Sunday, 28 April 2013

NBN: Estimating Node costs and numbers

This topic is too hard to research in fine detail, so this is all I'll do on it.

The presumed node cost of $8.1 billion, 9M lines at $900 each, is in the same range of the 2009 Telstra proposal. The cost of electronics in the nodes is only a small fraction of whole FTTN cost. While the electronics have followed Moore's Law and improved greatly in Price/Performance, the other costs are dominated by labour and haven't.

  • the proportion of the brownfields network where it needs replacement with direct Fibre, and
  • the number of nodes required, as the overheads are high.
There's a calculation at the end of this piece where 154,000, not 68,000 nodes would be required.
At $30,000/node, that's $2.5 billion extra. At $55,000, just the nodes cost $8.5 billion with up to another $8 billion is network costs.

These numbers aren't reliable, they are "sanity checks" only. Without seeing the supporting figures, I think $8.1 billion for an FTTN is optimistic, but not impossible.

This ACCC FOI document  via Grahame Lynch, contains a good summary of various proposals.
A spreadsheet of various cost estimates over time, see the 'nodes' tab.

Grahame asserts a node will cost $30,000, complete but without line cards, the 2006 Allen Consulting figure is $50,000 for infrastructure and $43,000 for the node, or $93,000, three times his estimate.

68,000 nodes = $2 billion
9M line cards = $750M

There's an estimate that from Analysis/Mason that 81,000 km of fibre will be needed for nodes. This will cost $20-$25,000/km to rollout:
Node loop fibre = $1.6-$2 billion

NBN Co noted that the transit network, upstream from the local Exchanges, will cost $4 billion all up. So 70% of it would cost $2.5 billion or more.

Reconfiguring the copper network: $500M (guess without source)
Rehabilitation/Remediation of copper network. In 2005 this was estimated at $4.7 billion for only 4M services. I don't find that estimate reliable. Later Telstra does come up with $12 billion for 90% of premises. This work entails a whole lot of work removing RIMs/CMUXs, loading coils, bridge taps (whatever they are) and improving the copper & joints.
I'd allow a modest $3 billion for 72% coverage, because poor copper will be replaced by Fibre.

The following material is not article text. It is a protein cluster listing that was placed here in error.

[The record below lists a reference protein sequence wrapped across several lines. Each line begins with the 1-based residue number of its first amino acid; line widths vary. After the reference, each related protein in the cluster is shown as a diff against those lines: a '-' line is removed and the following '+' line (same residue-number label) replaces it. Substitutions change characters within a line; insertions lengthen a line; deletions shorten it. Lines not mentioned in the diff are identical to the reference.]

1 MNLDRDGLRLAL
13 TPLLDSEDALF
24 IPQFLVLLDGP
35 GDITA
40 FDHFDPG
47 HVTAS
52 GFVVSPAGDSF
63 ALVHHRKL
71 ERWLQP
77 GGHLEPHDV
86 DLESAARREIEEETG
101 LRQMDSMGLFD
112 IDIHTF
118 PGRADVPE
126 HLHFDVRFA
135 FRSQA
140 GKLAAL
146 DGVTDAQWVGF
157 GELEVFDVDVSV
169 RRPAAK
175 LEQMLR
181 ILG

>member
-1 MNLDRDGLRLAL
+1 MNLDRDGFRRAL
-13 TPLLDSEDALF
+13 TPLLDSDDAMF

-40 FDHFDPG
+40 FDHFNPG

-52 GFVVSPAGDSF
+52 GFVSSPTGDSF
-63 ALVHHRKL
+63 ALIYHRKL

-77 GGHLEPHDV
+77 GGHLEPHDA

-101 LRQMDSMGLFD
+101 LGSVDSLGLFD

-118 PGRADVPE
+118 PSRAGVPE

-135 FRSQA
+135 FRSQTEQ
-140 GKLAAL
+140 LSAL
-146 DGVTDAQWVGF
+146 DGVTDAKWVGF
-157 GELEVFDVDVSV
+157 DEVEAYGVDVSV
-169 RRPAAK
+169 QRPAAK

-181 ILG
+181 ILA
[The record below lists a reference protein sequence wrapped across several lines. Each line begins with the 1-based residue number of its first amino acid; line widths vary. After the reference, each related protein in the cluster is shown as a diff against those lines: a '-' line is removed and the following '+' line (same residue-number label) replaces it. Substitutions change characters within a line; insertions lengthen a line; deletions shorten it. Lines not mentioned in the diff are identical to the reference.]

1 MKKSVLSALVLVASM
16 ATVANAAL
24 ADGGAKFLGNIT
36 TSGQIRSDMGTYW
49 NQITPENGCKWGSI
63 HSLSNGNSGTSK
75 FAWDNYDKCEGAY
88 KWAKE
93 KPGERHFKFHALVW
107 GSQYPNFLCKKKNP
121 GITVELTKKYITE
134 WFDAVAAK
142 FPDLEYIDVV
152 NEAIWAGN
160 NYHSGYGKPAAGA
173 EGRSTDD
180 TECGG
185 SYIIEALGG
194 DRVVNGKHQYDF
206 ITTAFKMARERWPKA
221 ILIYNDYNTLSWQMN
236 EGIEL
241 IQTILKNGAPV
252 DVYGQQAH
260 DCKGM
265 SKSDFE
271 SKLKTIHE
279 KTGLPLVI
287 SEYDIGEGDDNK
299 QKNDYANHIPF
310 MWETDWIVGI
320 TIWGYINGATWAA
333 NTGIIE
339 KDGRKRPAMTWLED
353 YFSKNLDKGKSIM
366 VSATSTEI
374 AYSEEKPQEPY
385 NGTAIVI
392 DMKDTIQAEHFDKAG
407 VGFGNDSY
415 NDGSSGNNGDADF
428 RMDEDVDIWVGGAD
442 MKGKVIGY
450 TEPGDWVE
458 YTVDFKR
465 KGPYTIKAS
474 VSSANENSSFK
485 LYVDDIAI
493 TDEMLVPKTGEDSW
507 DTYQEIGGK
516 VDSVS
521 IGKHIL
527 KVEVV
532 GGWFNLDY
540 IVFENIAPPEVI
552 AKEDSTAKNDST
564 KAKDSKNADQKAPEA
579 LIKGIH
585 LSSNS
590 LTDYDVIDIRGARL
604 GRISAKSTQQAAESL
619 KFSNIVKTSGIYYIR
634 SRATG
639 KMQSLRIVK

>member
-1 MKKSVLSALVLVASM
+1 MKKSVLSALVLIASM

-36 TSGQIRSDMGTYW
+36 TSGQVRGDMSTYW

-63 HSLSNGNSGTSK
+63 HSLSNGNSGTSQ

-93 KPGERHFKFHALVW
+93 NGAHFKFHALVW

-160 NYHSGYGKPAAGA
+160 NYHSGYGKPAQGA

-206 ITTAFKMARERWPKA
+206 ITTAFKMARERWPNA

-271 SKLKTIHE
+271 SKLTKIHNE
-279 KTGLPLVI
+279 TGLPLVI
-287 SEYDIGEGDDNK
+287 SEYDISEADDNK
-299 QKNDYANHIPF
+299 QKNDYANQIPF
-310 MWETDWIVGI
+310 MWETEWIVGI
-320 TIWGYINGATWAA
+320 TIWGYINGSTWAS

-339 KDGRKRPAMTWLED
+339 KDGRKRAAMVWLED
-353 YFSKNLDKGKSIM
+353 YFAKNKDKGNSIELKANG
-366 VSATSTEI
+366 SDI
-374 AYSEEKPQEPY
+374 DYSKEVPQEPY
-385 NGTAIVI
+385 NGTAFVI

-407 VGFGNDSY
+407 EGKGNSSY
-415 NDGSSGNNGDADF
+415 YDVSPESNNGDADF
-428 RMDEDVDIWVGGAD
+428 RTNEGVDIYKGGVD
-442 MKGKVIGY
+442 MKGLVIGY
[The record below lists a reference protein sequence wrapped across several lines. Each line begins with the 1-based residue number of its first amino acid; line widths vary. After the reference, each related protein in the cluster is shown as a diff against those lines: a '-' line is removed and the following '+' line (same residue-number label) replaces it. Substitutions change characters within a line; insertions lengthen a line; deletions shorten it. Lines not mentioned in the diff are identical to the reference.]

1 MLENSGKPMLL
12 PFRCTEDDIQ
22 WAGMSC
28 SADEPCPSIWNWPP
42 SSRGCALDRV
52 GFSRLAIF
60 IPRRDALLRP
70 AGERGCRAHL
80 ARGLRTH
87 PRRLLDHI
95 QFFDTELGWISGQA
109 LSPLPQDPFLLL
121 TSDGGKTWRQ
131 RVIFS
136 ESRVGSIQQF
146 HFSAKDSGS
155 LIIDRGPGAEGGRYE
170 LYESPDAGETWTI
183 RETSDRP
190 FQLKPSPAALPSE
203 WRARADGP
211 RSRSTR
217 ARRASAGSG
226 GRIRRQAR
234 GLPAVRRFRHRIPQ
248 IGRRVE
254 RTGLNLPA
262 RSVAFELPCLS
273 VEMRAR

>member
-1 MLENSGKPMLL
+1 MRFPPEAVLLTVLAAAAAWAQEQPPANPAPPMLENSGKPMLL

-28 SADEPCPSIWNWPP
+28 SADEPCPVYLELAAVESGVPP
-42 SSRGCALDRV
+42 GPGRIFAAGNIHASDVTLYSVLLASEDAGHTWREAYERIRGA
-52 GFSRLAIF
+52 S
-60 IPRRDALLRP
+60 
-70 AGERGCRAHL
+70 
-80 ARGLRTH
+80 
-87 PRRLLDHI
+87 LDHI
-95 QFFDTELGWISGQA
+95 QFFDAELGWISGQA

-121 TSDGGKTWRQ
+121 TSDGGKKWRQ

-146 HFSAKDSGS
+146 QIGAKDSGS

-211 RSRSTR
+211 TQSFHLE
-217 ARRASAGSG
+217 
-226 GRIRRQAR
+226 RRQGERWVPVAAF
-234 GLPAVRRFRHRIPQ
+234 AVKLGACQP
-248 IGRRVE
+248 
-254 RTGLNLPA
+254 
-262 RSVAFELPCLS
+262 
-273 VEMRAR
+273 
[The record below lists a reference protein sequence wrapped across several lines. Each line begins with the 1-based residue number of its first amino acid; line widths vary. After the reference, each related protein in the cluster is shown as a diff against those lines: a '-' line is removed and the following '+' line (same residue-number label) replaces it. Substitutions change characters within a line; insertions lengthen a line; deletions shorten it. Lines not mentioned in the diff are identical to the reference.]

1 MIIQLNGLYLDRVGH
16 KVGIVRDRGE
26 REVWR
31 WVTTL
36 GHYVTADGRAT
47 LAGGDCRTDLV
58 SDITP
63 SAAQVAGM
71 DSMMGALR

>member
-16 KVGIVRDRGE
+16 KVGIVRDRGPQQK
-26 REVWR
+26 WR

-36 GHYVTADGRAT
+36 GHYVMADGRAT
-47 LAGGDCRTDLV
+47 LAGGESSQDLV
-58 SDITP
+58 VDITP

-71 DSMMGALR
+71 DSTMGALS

So this back-of-envelope ballpark figure is:
$2.75 billion for nodes + $2 billion local fibre loop + $2.5 billion transit + $3.5 billion for work on the copper:
 $10.75 billion, which is close enough to $8.1 billion. (within 20%)

An extract from a previous piece:
  • Full Node Costs, both number and Cost-per-node are unstated in the plan. Nor is the critical determining factor, the distance rule stated: Is it 400m, 800m or somewhere in-between?
    • "60,000" nodes have been spoken about,
      • maybe at $30,000/node + $75/line-card + my guess $3,000 for 10Gbps GBIC's (4/node: dual uplinks and 2-per-end). 
      • $1800M + $650M + $180M
      • ~= $2.5 billion
    • There's also 81,000 km of fibre to be laid and jointed at $25,000/km
      • $2 billion
    • And a share of the $1.7 billion transit network and PoI's
      • Plus extra for Exchange switches and other equipment.
      • 1,000 exchanges with $250,000 of switches and ancillary equip.
        • $250M, minimum
    • Scaling up from 1500m to 800m and onto 400m is not simple:
      • whilst the area per cell is notionally "radius squared", four times as many cells are needed when reducing the distance by half, in practice other effects come into play:
        • For 1500m to 800m, I'll assume a 3.5 ratio allowing unserviced areas.
        • For 800m to 400m, I'll assume 2.1 ratio to allow for majority "same run".
    • The best data we have are the 2006 Analysis Mason estimates  of 38,457 nodes (20723 for "Big 5 cities" + 17734 for a full FTTN)
      • This was for 12Mbps ADSL2+ at 1500m with 33% services direct from exchanges, costing only 40% of lines off Nodes.
      • Without a 40% improvement from network reconfiguration
      • Nor with the 28% FTTP coverage in the Coalition Plan
        • or 62% of FTTN coverage via Nodes.
    • Fewer services can be directly connected to cheap exchange lines as distance reduces by geometric area:
      • 1500M: 33.3% = 66.66% node-equivalents in the field
      • 800m: 8.3% = 91.7% in field
      • 400m: 2% = 98% in field
    • Using the 2006 Analysis figures, 57,685 node-equivalents were needed.
      • For 800m:
        • 57,685 * 3.5  (scale factor) * 0.6 (reconfig) * .917 (field) * 0.62 (fibre)
        • = 68,872 nodes or $2.9 billion with previous cost estimates
      • For 400m:
        • 57,685 * (3.5 * 2.1) * * 0.6 (reconfig) * .98 (field) * 0.62 (fibre)
        • = 154, 567 nodes or $5.7 billion with previous cost estimates
        • Tesltra commented on the FANOC proposal, cutting the copper and adding new nodes would cost $1 billion extra at least, plus massive disruptions. That was for only "the Big 5 cities", add 50% national.
    • The Coalition does promise that in the second upgrade, to 50Mbps in 2017-2019:
      • only 90% of FTTN premises will be guaranteed 50Mbps.
      • Is that an 800m rule with vectoring, a software upgrade, or
      • through a 400-50m rule?
        • Transmission lines reduce 'exponentially' with distance.
        • If 25Mbps is available at 400m, only 20Mbps at best is available at 500m and 6Mbps at 800m. Distance losses are much higher with VDSL than ADSL2 and 1, so attainable rates will be lower.
        • $3.5 billion difference in 800 vs 400m.

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